Special Exhibits

Judy Elsley Featured Artist Exhibit

Friday, May 10th at 12:30 p.m. on the Main Stage

Sponsored by

This is Judy’s story in her own words. A little about me: I've worked at Weber State University for 22 years, teaching in the English Department. I also run the university's Honors Program. I was born and raised in England, and came to this country in 1979. I'm a long-time quilter who learned to dye fabrics 9 years ago.

In the first week of January, I was diagnosed with breast cancer. I had a mastectomy in February and started aggressive chemo in March, finishing at the end of June. 2012 has been an intense year for me. One of the things that sustained me through the year was making quilts about the breast cancer experience. I dye and print all the fabrics I use in my quilt tops, starting with white PFD cotton. I piece the tops, and then take them to Sue McCarty who machine quilts them for me.

This body of work consists of over 20 quilts which fall into three categories:

1. What the Body Knew
In late 2011, I made a number of quilts that, at the time, seemed unrelated. I didn't know what they were about until after my diagnosis. My body knew what was going on and tried to communicate that to me through my quilt making.

2. Journal Quilts
In November 2011, I started making one 8" by 8" square each day and then writing what had happened that day, or what I was thinking about. I had two goals in doing this. First, I wanted to prepare for my upcoming sabbatical by getting into the habit of working with fabric every day, and second, I'm interested in integrating my two passions: writing and fabric work. In other words, text and textile.

3. The Breast Cancer Experience
I've made a series of quilts focusing on a particular idea related to my breast cancer experience. Again, all the tops are made from my hand-dyed and printed fabrics, and I write on each of them, “What will I do with these quilts?” In the short term, I want to exhibit them as a body of work. In the longer term, I will write a book about coping with breast cancer through quilt making.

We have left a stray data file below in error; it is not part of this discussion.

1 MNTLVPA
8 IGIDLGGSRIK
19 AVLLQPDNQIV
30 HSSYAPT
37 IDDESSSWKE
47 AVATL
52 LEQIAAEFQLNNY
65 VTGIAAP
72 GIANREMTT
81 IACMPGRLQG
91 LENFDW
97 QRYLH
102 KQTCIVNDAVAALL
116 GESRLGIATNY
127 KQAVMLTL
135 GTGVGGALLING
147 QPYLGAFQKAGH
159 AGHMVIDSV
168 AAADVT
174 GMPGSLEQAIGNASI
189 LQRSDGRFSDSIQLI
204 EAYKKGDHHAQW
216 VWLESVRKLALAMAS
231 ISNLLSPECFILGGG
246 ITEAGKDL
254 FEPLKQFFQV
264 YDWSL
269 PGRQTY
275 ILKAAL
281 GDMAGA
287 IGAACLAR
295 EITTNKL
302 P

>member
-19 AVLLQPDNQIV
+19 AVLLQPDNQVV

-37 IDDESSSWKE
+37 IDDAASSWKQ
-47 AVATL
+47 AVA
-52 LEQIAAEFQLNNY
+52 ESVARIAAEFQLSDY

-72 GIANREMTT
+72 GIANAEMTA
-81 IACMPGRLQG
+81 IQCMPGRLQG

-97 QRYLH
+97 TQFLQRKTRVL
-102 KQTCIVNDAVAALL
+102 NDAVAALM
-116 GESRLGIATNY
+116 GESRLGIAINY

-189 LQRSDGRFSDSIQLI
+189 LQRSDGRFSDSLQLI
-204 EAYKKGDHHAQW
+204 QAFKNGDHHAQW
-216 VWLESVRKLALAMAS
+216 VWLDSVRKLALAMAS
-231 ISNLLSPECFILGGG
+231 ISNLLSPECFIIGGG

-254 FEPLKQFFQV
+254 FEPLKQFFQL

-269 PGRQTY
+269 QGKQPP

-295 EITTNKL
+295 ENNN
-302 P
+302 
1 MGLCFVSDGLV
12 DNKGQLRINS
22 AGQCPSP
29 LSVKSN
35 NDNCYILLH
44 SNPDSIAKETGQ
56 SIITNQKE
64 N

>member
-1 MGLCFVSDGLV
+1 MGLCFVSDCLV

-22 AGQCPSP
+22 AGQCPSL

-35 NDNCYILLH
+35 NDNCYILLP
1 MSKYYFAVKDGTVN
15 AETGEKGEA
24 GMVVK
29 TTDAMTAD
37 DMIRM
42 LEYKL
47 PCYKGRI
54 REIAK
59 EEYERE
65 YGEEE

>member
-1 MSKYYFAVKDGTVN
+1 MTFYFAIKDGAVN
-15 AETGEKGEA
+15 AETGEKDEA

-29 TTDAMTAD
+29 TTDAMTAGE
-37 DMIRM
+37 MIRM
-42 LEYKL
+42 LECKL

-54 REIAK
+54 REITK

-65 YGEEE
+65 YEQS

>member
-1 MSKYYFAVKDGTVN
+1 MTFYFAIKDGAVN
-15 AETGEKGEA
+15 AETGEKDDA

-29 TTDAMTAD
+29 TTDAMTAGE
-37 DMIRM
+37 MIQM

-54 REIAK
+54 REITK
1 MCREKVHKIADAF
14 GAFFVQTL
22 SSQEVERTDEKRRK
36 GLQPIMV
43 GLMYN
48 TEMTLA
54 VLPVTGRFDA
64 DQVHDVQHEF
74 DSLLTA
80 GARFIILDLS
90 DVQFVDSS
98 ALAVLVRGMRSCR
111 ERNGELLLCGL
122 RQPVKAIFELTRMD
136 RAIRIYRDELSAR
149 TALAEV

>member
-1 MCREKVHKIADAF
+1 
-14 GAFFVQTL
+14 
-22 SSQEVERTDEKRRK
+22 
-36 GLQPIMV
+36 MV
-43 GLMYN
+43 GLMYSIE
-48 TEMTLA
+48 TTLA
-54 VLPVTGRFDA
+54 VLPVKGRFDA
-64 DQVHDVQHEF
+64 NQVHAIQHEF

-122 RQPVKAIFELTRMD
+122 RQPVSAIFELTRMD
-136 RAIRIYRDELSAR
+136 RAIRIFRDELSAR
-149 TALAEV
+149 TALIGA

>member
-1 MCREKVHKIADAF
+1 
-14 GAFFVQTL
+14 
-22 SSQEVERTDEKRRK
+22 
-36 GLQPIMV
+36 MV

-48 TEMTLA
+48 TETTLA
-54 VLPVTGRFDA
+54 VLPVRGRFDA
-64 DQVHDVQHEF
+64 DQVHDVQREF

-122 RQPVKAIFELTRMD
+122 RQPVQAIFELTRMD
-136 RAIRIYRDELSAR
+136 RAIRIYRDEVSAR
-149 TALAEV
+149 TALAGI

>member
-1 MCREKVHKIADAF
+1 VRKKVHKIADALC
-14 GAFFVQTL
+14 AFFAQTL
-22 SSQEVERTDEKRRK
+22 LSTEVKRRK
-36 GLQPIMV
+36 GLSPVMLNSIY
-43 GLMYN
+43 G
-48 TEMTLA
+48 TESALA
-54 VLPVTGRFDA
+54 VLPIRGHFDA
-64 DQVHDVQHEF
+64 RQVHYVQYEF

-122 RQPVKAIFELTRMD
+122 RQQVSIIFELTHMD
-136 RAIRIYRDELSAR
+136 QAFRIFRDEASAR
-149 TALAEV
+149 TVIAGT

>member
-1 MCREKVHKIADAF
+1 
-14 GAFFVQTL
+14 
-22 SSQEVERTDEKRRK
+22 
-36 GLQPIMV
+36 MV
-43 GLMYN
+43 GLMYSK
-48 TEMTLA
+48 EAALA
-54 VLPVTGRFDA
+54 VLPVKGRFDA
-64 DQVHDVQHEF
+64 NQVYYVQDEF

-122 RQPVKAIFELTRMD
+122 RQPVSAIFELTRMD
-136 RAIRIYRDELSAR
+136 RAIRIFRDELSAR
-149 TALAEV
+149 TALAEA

HMQS is honored to showcase this touching collection of quilts from local quilter, Judy Elsley. To hear more about Judy’s experience. Attend her special noontime presentation and trunk show Friday, May 10th on the Main Stage.


Mt. Harrison Quilt Guild (ID)

Mt. Harrison Guild Members
The Mt. Harrison Quilters is made up of a diverse, talented and vibrant group of of Idaho quilters. Their membership in this rural guild averages around 50 and includes members from Burley, Declo, Heyburn, Oakley, Shoshone, Pocatello, Chubbuck, Albion, Jackson, Paul and Rupert.

The purpose of this guild is to contribute to the growth and knowledge of quilting techniques, patterns, history and quilt making by providing educational meetings, fun and fellowship; to sponsor and support quilting activities, to encourage quilt making and collecting, and to promote the knowledge and appreciation of fine quilts.

The regular meetings of the guild are held on the fourth Tuesday of the each month at 1:30p.m. at the Trinity Lutheran Church Parish Hall in Rupert, Idaho.

Mt. Harrison Quilters formed as a guild in 1986. In 1997, the guild held their first annual quilt show, which continued for a decade. The guild is also known for their charity quilts. Each year they contribute 25-35 quilts to the local community. HMQS is pleased to showcase this special guild.

"Around the Town" Exhibit
Pattern by Sue Garman

"My Little Town" by Carol Day
Stroll "Around Town" with us! This fun wall hanging is composed of many houses and buildings. Quilters who love to appliqué have found this a wonderful project that allows a lot of creativity. We know you will enjoy these quilts from people all around town!










Quilter’s Rule Tool Challenge

Sponsored By

Second place, Quilter's Rule Tool Challenge, by Jadine Hilt.


See the latest Quilter’s Rule Tool Challenge quilts! Quilter’s Rule is pleased to announce the winners of the First Tool Challenge to benefit Quilts of Valor. Congratulations to 1st place winner, Carol Christopherson; 2nd place winner, Jadine Hilt; and 3rd place winner, Kim Loar. Quilter’s Rule began a Tool Challenge with the purpose of providing quilts for our veterans. Each year a different tool is choosen to be used in the piecing of the quilt. For this challenge the tool was the Creative Curves Multi-Wedge Ruler. Participants could follow a pattern which was designed specifically for the challenge or they could create their own pattern, as long as the designated tool is used to make the quilt.

Quilter’s Rule is a strong supporter of our veterans and the men and women who are currently serving in our military. If you are interested in participating in the Quilter’s Rule Second Annual Tool Challenge, please visit Quilter’s Rule’s website (www.QuiltersRule.com). Stop by to see these amazing quilts in the Special Quilt Exhibit area.







"FUN WITH SULKY® BLENDABLES and Solid Color Cotton Threads" Exhibit

Sponsored by